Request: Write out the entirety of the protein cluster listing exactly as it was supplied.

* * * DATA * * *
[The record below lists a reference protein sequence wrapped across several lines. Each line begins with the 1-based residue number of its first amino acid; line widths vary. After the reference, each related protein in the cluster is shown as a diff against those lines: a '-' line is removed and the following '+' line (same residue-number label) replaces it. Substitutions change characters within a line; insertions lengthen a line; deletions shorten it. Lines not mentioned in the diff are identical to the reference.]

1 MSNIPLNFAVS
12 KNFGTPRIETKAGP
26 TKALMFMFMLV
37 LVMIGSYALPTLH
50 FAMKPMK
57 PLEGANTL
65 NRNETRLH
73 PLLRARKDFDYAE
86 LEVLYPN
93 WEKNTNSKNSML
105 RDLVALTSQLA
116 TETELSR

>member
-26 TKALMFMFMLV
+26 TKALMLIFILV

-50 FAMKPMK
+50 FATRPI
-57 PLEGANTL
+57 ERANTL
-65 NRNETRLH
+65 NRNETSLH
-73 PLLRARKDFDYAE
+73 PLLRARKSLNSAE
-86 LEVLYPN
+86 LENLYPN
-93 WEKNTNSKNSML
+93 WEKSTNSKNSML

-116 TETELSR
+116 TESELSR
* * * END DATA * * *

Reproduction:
[The record below lists a reference protein sequence wrapped across several lines. Each line begins with the 1-based residue number of its first amino acid; line widths vary. After the reference, each related protein in the cluster is shown as a diff against those lines: a '-' line is removed and the following '+' line (same residue-number label) replaces it. Substitutions change characters within a line; insertions lengthen a line; deletions shorten it. Lines not mentioned in the diff are identical to the reference.]

1 MSNIPLNFAVS
12 KNFGTPRIETKAGP
26 TKALMFMFMLV
37 LVMIGSYALPTLH
50 FAMKPMK
57 PLEGANTL
65 NRNETRLH
73 PLLRARKDFDYAE
86 LEVLYPN
93 WEKNTNSKNSML
105 RDLVALTSQLA
116 TETELSR

>member
-26 TKALMFMFMLV
+26 TKALMLIFILV

-50 FAMKPMK
+50 FATRPI
-57 PLEGANTL
+57 ERANTL
-65 NRNETRLH
+65 NRNETSLH
-73 PLLRARKDFDYAE
+73 PLLRARKSLNSAE
-86 LEVLYPN
+86 LENLYPN
-93 WEKNTNSKNSML
+93 WEKSTNSKNSML

-116 TETELSR
+116 TESELSR